Utherjorge
Utherjorge
7 months ago
Reply to  Ryanola

lookie, here’s the first bootlicker of the day

Fain absolutely dominated the entire negotiating process. Tesla has been a series of lies wrapped up in Musk’s ego since day 1.

You’re likely right otherwise: he’ll just close plants. I simply don’t know if that is legal

Bongo Friendee Harvey Park
Bongo Friendee Harvey Park
7 months ago
Reply to  Utherjorge

That hasn’t stopped him before.

Ryanola
Ryanola
7 months ago
Reply to  Utherjorge

How would it be illegal for him to close his plant in CA, still America, right? It would be costly and short sighted, but Musk plays the long game, ultimately, a business decision I would make.

Speedway Sammy
Speedway Sammy
7 months ago
Reply to  Ryanola

California is a high cost place to do business for a manufacturing company. The only reason Musk started there was a gravy deal to take over the closed GM/Toyota Fremont plant. I’m sure bailing on Fremont is part of their medium-term plan. They can either expand in TX or have a dozen US governors in RTW states dispensing gravy for another startup location.

Defenestrator
Defenestrator
7 months ago
Reply to  Speedway Sammy

California is also a good place to start a company, especially a fast-growing company with a heavy technology focus. But it’s a less-good place to be a big incumbent. Texas has some high property taxes for business, but if you’re big and high-profile they’re generous with the waivers. Plus cheaper land, somewhat cheaper power, and fewer labor protections. Though CA is technically a RTW state as well, the labor department doesn’t cut much slack and the unenforceability of non-competes makes it easier for small startups and companies offering better conditions to poach good employees.

It’s why you see so many businesses start in CA, get big, then move out.

Last edited 7 months ago by Defenestrator
Ryanola
Ryanola
7 months ago
Reply to  Defenestrator

The legal ability to sue for 3 years after separation of employment for any reason does not really render CA a right to work state. Especially when the employer is responsible for plaintiff attorney fees.

Utherjorge
Utherjorge
7 months ago
Reply to  Ryanola

The only way I could think of is if he had specific conditions tied to money governments gave him. That happened in Buffalo.

Speedway Sammy
Speedway Sammy
7 months ago
Reply to  Utherjorge

The UAW is in a great place now. The “Big 3” now bundle the highest costs with the worst management. How many months until Auto Bailout 2.0?

Ryanola
Ryanola
7 months ago
Reply to  Speedway Sammy

The bailout is why I stopped buying GM cars, really pissed me off. I previously purchased only GM cars. They royally screwed the stockholders, but absolutely excoriated the bondholders. Now my driveway consists of the German big 3. The UAW is never in a great place, Shawn Fain went nuclear, ultimately burning the entire workforce. They have won a battle at the expense of losing the war. They say you can’t predict the future, but it’s pretty clear what will happen.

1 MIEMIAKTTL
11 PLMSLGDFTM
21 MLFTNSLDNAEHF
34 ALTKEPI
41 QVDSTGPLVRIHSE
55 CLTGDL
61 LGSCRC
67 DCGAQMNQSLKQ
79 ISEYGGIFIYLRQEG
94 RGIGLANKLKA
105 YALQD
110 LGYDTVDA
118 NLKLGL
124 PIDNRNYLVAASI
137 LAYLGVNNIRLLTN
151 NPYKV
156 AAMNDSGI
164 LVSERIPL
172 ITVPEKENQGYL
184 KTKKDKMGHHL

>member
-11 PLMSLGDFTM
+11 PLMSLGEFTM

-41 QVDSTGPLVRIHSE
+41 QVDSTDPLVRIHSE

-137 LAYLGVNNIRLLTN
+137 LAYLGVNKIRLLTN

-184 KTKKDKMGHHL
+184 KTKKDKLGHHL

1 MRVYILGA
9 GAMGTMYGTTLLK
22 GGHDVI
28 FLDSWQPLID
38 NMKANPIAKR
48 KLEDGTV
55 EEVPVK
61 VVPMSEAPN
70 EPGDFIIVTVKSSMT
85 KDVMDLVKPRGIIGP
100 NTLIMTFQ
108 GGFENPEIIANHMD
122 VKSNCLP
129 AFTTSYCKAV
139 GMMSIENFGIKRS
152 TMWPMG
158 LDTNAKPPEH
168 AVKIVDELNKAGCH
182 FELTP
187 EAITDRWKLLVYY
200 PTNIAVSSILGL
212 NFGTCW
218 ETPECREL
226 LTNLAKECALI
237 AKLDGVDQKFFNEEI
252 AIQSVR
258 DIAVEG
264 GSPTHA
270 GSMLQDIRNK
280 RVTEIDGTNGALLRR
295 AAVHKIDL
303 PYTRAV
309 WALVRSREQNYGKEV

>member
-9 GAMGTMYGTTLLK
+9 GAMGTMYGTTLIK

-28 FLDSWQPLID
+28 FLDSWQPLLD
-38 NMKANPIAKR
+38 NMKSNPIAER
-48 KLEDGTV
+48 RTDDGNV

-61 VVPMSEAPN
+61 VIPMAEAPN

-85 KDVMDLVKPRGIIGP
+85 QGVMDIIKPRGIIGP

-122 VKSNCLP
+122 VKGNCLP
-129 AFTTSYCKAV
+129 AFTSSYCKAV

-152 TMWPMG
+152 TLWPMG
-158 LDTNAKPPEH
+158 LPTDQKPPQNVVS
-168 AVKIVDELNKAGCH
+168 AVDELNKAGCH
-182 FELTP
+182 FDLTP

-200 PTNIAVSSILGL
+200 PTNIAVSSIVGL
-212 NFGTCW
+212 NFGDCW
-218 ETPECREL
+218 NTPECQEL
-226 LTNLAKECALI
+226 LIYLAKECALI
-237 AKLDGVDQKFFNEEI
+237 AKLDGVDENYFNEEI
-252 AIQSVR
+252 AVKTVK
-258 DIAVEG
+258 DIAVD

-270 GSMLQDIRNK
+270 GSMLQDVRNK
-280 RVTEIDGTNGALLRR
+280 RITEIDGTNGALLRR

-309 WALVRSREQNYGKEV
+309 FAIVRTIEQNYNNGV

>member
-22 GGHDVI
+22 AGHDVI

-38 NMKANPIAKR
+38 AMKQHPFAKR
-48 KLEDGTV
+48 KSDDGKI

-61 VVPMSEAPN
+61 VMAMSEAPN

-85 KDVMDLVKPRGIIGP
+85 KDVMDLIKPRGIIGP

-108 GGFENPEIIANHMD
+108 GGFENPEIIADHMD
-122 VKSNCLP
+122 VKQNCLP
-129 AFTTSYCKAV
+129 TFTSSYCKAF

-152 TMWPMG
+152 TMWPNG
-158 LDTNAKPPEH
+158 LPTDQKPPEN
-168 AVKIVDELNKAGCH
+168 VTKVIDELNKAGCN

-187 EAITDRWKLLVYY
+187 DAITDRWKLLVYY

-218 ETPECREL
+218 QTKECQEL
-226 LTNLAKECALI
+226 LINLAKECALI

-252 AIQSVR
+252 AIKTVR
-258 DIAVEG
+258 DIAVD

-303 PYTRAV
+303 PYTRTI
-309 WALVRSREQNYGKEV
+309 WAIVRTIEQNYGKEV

Michael Beranek
Michael Beranek
7 months ago

I think both Tesla and the Southern plants will go UAW before long. The recent success UAW has had with the big 3 has to resonate with the poor schmuck earning sixteen bucks an hour in South Carolina.

Genewich
Genewich
7 months ago

I think you underestimate the level of Stockholm syndrome we’re looking at here. I don’t think we’ll see any of the Southern manufacturers unionize any time soon.

Michael Beranek
Michael Beranek
7 months ago
Reply to  Genewich

There is some truth to that. But I have a feeling the “Southern Fever” is going to break as reality sets in.

Bork Bork
Bork Bork
7 months ago

Seems to me they are set to vote for Trump again, I think most people there have no clue what is real.

MrLM002
MrLM002
7 months ago

Why the UAW would love to unionize Tesla next:

1.) More dues

2.) Currently the UAW looks more parasitic than mutually beneficial.

Tesla’s massive success internationally without the UAW while legacy domestic automakers have to have whole separate region specific entities to make region specific vehicles to get people to buy them and said vehicles are not made by the UAW. Tesla being more successful than UAW automakers makes the UAW look bad. The reason the UAW still exists is not because automakers want the UAW around, it’s because automakers can’t be rid of the UAW.

When I was in Norway several years back at least 1 in 5 cars was a BEV and at least half of those BEVs I saw were Teslas, that was a massive shock to me, especially as someone who wanted to check out all the cool BEVs they have there that we can’t get in the US. (the eNV200 was my personal favorite though the eUp! was a close second)

American made automobiles being the majority of a market in a European country is something I thought I’d never see.

Wuffles Cookie
Wuffles Cookie
7 months ago
Reply to  MrLM002

Norway has a ton of BEVs because unlike ICE powered vehicles, they are not subject to absolutely punitive VATs (100%+), you get better parking and cheap or free charging, compared to insanely expensive gas (again, punitive VAT). It’s a struggle for the middle class in Norway to afford an ICE vehicle, but they can easily own a BEV.

MrLM002
MrLM002
7 months ago
Reply to  Wuffles Cookie

Agreed, the amount of Teslas there is what surprised me.

Fuzzyweis
Fuzzyweis
7 months ago

I’m not sure why Tesla is the target vs like Hyundai/Kia that have unions in South Korea already, but not here in the US. Odds of them getting a union at Tesla, or any other non-union company are probably fairly slim, unions are declining as employees are more mobile. Used to be staying at 1 company for 50 years and retiring was the plan, now the plan is to keep jumping from job to job, staying in 1 place for 5 years is a lot.